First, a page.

Who Dare Challenge the Mighty Utility Companies?
The evolution of the utility industry has been pretty stagnant over the last hundred years or so. Power plants generate the electricity, it gets sent to your house through a network of wires and transformers, and the utility company sends you a bill every month. Not much has changed, and no one has really questioned the process. If it’s not broken, don’t fix it, right? Most of us may have similar thoughts, but not the tech companies. They see everything as an opportunity for improvement.
Bloomberg reported how Todd Pedersen, CEO of Vivint, squeezed the home security company he established in 1999 into the electricity business through the implementation of rooftop solar and digital energy management. “It helps that we’re competing against an industry that isn’t particularly evolving,” he stated.
So much time has passed since any major changes that it almost seems like the utilities aren’t sure how to improve the system, but tech companies are ready to jump in. “The battleground over the next five years in electricity will be at the house,” explains David Crane, CEO of NRG Energy, who has taken a leadership role in the development of solar power.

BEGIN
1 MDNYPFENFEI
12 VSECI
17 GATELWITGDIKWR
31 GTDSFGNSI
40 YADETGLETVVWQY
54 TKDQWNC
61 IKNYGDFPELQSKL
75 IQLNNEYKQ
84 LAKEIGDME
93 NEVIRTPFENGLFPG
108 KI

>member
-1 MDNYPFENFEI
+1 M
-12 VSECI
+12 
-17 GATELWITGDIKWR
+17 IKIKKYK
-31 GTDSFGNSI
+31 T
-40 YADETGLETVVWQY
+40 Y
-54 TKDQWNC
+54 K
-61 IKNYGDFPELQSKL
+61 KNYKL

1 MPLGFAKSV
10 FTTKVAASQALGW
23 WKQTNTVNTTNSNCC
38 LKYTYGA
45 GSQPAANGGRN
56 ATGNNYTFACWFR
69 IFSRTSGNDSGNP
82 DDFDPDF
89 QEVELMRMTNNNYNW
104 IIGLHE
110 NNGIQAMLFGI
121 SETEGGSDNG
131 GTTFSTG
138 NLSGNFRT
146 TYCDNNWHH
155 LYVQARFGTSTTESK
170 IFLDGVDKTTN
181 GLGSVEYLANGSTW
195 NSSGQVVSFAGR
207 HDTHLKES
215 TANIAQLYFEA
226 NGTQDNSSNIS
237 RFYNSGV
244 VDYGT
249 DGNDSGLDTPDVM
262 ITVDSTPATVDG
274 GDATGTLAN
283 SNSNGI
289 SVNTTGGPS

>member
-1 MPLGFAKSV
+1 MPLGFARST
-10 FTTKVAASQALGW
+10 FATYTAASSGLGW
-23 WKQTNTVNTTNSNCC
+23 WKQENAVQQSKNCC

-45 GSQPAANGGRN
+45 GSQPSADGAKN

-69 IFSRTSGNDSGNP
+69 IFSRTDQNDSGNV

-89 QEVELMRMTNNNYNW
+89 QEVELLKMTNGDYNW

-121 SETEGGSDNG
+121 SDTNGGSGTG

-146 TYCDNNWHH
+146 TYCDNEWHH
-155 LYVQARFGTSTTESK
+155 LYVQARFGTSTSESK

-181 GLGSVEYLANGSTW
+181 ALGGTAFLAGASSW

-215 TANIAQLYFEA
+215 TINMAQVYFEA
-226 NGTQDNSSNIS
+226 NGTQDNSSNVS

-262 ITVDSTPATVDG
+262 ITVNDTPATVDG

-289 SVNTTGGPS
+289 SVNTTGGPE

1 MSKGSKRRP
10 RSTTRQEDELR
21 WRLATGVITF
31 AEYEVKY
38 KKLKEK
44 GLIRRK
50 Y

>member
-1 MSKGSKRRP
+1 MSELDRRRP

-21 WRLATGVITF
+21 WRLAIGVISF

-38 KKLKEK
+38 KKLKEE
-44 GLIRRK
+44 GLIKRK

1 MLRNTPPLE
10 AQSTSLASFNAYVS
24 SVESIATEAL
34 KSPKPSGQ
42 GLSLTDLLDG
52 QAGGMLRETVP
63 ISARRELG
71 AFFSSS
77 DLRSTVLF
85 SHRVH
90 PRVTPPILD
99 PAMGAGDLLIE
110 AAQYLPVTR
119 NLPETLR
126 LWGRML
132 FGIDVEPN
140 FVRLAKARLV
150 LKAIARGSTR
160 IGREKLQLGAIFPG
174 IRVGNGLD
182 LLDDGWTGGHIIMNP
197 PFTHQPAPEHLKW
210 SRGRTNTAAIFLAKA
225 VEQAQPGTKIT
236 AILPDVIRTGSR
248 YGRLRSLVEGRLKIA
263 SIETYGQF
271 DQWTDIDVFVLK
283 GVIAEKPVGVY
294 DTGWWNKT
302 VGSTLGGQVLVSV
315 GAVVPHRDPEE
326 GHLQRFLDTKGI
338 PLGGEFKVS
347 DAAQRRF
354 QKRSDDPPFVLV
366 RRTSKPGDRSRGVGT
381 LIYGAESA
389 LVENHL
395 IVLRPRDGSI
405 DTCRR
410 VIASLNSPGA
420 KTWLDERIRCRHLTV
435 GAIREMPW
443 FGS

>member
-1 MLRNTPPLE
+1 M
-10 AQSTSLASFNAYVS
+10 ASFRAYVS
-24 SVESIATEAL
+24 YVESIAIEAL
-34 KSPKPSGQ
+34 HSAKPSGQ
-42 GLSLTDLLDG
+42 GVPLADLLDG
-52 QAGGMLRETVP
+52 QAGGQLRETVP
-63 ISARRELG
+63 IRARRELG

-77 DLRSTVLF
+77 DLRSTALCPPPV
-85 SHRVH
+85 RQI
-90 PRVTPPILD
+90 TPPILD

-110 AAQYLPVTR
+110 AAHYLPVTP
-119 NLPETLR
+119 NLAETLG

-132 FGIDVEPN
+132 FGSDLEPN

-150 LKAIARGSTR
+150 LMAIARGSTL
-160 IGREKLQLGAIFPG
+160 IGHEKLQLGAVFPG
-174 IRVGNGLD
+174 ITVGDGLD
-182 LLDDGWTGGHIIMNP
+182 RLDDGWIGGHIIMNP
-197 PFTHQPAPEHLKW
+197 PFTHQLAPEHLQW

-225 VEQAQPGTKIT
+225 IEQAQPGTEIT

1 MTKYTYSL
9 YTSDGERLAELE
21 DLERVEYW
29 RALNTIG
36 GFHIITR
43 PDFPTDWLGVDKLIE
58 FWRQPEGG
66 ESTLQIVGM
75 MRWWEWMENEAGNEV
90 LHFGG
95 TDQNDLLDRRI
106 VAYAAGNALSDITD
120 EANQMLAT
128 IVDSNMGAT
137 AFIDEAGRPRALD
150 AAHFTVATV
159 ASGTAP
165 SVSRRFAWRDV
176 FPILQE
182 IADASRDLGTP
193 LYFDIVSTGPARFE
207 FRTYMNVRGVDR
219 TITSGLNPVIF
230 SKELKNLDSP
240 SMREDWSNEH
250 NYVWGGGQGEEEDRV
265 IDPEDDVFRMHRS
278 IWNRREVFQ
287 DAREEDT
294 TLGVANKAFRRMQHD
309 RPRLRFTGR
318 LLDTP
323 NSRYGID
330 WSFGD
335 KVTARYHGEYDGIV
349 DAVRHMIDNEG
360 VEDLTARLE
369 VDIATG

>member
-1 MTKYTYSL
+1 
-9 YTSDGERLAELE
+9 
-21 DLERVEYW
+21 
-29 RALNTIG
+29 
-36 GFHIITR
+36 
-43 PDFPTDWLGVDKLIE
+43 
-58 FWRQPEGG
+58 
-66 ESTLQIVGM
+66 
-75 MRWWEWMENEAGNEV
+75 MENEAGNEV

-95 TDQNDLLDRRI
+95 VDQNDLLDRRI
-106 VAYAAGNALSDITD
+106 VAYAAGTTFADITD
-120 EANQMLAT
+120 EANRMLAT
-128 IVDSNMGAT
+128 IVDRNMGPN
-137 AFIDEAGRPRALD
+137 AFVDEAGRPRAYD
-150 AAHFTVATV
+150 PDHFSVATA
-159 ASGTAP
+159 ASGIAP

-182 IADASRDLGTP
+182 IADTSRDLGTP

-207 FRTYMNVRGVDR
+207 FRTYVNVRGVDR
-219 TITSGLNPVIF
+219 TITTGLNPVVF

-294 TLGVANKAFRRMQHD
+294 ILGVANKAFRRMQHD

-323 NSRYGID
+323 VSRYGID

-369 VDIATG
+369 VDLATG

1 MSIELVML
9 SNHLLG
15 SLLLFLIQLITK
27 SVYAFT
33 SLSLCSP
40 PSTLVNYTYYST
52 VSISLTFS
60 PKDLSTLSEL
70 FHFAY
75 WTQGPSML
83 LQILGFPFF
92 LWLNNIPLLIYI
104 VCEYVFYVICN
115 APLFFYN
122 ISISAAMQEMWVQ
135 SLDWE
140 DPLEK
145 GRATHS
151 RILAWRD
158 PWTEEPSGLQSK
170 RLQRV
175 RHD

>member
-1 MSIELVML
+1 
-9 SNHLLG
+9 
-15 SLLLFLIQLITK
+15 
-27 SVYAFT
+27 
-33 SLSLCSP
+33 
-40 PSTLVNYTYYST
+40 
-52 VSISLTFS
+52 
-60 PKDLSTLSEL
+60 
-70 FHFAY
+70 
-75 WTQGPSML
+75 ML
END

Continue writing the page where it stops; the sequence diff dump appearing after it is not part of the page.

When we think of who our competitors or partners will be, it will be the Googles, Comcasts, AT&Ts who are already inside the meter. We aren’t worried about the utilities, because they have no clue how to get beyond the meter, to be inside the house.
What’s the plan?
Vivint has a strong home-security base of 800,000 customers that stretches across six states and the District of Columbia. Its plan is to lease solar rooftop arrays. Blackstone Group, which bought Vivint for a hefty $2 billion two years ago, installs the solar equipment free of charge. Bloomberg explains the process, “Customers sign contracts to buy the power their systems generate at rates as much as 30 percent lower than the local utility. In just two years, Vivint’s solar unit accounts for 9 percent of all new rooftop solar installs in the U.S.”
As an added bonus, since customers are still connected to the grid, Vivint is able to sell extra energy back to the utilities under “state-mandated net metering programs.”
Several tech companies, including Vivint, are continuing to develop a variety of applications that can be used to save energy for homes and businesses. Smart thermostats, automated lighting, and the ability to digitally control appliances are among some of the cutting edge technologies. Utilities won’t be left completely out of the loop. They can team up with home-automation companies to work with residents in reducing energy consumption during peak hours to avoid power outages. (Consumers love this program because they get paid for reducing energy.)
What do you think? Will the old-fashioned utilities soon be obsolete? Leave your thoughts in the comment section below.
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